On the plus side, Chile, or at least Santiago, is well advanced in terms of hospitals, medicines, pharmacies, I have never struggled to find anything anyway or had bad service, and there is always shipping, (you may find work and earning money harder, and getting medicines easier) however you better check in advance for the specific things you need.

I think any time you move to another country there is always going to be a lot of hassle and negative points, and difficulties, and annoyances you're not used to, so you want to be very adventurous and resourceful, or have very good reasons or major advantages for coming here.

Don't jump hard into the deep end before learning how to swim. That is to say, for instance, do not purchase a plot of land the month after you arrive, and burn bridges with people in the UK.

Instead, tell contacts in the UK that you are going to live in Chile for a few months as a try out, but haven't committed yet. Keep a fund of money that never goes even remotely close to zero, allows for some unexpected disasters. Rent not buy when you first land here.

In other words, if things turn to sh1t, make it easy to be able to leave.

Also bring some things with you to smooth the transition. Bring 6 months of medicines for instance so you don't have to worry about that for a while after getting here.
In 2014/2015 I blogged about my life in Chile. http://web.archive.org/web/201601121940 ... age_id=268

paladin
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Re: Newbies thinking of moving to Chile

Post by paladin » Mon Jan 16, 2017 5:10 pm

We are a retired couple from the UK. I agree completely with the other comments, ie forget completely about starting up any kind of business. Also in Chile, we can get imported speciality items, and even baked beans and branston chutney. There are a variety of Indian restaurants also.
With regard to medicines, what you should be concerning yourself with is not their availability, but their prices ! You have a big advantage living in the UK. Think also about paying for medical care, which is excellent and not free ! Your UK govt pension will be frozen forever at the amount you are receiving when leaving the UK.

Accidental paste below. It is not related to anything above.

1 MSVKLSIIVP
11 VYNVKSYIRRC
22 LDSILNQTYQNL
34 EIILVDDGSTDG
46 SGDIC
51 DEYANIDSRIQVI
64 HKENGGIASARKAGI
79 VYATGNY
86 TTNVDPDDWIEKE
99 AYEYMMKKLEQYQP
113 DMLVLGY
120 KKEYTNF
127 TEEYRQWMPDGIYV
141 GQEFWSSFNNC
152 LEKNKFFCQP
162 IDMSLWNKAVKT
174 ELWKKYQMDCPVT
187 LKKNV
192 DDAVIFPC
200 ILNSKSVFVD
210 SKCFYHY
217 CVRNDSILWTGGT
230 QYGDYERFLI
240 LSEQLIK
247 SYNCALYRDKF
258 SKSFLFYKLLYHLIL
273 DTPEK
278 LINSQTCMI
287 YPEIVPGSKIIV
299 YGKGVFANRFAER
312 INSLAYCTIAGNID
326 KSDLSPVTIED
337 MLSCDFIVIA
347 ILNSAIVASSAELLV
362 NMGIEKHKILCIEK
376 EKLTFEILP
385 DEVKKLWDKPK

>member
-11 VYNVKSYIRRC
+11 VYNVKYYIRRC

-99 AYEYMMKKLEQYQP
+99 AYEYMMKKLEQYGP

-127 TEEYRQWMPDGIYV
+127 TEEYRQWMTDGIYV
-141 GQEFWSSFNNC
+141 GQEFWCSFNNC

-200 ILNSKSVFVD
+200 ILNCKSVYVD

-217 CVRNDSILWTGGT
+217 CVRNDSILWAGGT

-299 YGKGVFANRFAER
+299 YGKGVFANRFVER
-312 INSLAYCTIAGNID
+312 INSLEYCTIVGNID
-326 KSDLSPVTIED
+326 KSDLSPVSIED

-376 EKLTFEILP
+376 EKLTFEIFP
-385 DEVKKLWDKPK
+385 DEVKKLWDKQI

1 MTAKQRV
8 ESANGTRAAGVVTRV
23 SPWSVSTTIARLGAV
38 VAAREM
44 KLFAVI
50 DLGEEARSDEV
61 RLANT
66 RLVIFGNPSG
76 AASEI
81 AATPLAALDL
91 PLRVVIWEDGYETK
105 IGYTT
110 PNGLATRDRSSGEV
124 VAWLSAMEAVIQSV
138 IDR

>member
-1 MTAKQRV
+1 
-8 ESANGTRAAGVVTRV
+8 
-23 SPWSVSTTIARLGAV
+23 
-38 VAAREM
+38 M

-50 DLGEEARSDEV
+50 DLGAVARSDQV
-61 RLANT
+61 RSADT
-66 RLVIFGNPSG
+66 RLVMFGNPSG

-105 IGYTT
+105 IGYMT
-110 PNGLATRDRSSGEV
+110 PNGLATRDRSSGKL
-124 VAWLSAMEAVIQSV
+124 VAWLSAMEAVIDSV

Chile is a lovely place to live if you have money, but not if you dont. Come out for a holiday before you make any moves.

HybridAmbassador
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Re: Newbies thinking of moving to Chile

Post by HybridAmbassador » Mon Jan 16, 2017 5:24 pm

Thinking the OP is getting prepared to exit GB when Brexit is in place. When EU approve the exiting agreement placed by GB, things will get not too comfy for Britons. GB did not want a free-passage of into Britain for any EU member country citizens.
But for GB to keep associating with EU as if still a member country, it has to adhere to EU mandate and accept anyone entering the UK and getting a well paid job so to be. The UK is seen with envy from, especially the eastern EU participant citizens. Very soon for England things will become a little too uncomfortable so many are planning to exit the Brexited GB sooner or later..Billhere, where are you ?
HybridAmbassador. Toyota Hybrid system for helping climate change.

Rhodolite
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Re: Newbies thinking of moving to Chile

Post by Rhodolite » Mon Jan 16, 2017 6:44 pm

Don't forget to include the cost of health insurance in your calculations.

Gloria
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Re: Newbies thinking of moving to Chile

Post by Gloria » Mon Jan 16, 2017 7:18 pm